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The Unconverted SelfJews, Indians, and the Identity of Christian Europe$
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Jonathan Boyarin

Print publication date: 2009

Print ISBN-13: 9780226069197

Published to Chicago Scholarship Online: March 2013

DOI: 10.7208/chicago/9780226069142.001.0001

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Text and Translation

Text and Translation

Chapter:
(p.91) Chapter Five Text and Translation
Source:
The Unconverted Self
Publisher:
University of Chicago Press
DOI:10.7208/chicago/9780226069142.003.0006

The shared and inseparable gifts of Christianity and civilization were exemplified by the Gospel and the technology of writing in which it was embodied. Resistance to the Gospel and its message could sometimes be ascribed to perverse or inadequate humanity. In Christian Europe, possession of literacy and a privileged relation to texts was a mark of spatial integration within the polis and its microcosms in the New World. As far as passionate Christians were concerned, the single most troublesome trait of Jews and Indians could be their recalcitrance when told about Christ. Rejection of Christ was central to the Christian conception of Jews and Jewishness captured in Christianity's own most sacred texts. Given the long and complex tradition of biblical hermeneutics, this chapter examines the rhetorical and political uses to which the missionaries put this privileged text in dealing with non-Christians, both in the Old World and the New World. It considers textuality, sovereignty, and authority in the Middle Ages and the early modern period, including the early period of colonialism.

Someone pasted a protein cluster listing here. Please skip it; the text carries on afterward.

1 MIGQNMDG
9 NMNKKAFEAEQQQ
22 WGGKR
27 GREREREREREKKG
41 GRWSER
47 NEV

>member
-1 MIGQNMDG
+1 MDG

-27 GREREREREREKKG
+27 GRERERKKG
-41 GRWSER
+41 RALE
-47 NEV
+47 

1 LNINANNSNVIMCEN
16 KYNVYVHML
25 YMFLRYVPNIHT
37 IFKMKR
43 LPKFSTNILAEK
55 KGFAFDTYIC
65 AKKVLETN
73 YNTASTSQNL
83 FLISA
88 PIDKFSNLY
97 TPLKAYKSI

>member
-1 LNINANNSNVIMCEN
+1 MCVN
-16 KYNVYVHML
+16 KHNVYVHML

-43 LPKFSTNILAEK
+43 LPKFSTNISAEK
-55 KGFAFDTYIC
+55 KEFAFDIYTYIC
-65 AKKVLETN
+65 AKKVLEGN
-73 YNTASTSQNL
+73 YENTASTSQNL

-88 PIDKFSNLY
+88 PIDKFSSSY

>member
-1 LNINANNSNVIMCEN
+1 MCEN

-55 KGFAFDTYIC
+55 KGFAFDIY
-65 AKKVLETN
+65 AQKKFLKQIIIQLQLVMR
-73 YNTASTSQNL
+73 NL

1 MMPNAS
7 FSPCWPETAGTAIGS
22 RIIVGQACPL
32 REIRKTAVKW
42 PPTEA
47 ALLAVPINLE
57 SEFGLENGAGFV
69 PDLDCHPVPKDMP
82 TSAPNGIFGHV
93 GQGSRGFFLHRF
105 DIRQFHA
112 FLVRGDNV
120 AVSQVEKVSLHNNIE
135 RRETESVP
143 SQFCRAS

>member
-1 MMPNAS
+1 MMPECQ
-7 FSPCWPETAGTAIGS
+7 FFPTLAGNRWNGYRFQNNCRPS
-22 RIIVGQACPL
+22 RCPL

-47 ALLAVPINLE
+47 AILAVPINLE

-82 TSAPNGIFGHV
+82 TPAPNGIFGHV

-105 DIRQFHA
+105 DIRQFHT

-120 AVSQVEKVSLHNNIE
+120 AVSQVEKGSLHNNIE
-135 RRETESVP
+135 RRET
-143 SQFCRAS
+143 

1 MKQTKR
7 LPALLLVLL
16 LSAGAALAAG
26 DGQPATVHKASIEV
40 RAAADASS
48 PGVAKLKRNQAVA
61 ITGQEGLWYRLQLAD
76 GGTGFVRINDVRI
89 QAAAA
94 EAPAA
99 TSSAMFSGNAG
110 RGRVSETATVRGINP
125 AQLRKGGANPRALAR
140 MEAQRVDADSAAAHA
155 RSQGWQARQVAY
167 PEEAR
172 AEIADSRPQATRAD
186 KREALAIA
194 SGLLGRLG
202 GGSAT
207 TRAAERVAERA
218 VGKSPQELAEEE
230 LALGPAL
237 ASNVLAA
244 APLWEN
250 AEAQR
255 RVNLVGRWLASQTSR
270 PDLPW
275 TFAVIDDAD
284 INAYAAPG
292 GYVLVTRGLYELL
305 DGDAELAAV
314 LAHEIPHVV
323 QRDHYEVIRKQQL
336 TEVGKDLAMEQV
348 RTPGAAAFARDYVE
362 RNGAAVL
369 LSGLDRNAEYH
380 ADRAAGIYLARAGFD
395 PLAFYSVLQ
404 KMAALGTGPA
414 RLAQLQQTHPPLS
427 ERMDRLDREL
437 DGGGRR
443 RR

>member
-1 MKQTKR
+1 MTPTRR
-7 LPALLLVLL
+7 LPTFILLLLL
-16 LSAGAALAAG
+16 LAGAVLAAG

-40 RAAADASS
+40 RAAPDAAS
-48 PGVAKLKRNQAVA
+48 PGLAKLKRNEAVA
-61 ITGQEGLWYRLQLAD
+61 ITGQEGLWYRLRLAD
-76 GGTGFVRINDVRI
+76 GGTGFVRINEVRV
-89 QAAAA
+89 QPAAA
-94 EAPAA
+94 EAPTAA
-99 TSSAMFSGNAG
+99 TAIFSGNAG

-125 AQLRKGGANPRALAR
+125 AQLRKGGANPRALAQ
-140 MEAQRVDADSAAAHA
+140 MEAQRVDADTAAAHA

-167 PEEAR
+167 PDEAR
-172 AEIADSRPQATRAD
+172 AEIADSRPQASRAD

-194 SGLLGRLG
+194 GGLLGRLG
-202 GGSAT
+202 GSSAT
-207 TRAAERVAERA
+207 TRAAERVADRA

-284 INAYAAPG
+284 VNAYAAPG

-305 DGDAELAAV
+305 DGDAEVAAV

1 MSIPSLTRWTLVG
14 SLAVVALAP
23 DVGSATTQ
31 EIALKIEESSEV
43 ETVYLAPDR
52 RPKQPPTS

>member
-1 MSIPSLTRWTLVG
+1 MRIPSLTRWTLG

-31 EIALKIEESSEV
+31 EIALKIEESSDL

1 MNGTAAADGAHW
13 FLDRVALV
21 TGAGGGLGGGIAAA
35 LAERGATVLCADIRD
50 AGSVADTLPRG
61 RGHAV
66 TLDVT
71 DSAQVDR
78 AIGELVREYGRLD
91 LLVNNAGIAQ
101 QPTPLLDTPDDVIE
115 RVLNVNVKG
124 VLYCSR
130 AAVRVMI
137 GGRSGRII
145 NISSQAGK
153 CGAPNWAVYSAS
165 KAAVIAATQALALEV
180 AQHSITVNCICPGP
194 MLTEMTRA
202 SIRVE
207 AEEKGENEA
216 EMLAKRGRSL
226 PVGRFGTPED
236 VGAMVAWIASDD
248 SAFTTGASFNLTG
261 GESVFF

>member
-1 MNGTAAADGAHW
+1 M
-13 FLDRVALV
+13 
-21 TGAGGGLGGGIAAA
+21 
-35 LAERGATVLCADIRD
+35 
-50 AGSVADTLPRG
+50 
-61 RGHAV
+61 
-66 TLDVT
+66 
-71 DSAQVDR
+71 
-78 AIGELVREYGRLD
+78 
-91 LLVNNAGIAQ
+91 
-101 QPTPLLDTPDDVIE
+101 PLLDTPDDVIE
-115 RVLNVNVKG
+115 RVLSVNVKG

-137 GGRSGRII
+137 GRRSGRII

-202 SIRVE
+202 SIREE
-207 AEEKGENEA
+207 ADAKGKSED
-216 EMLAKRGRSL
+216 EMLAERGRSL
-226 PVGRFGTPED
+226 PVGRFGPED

Keywords:   textuality, texts, sovereignty, authority, Christianity, biblical hermeneutics, Jews, Indians, Christian Europe, New World

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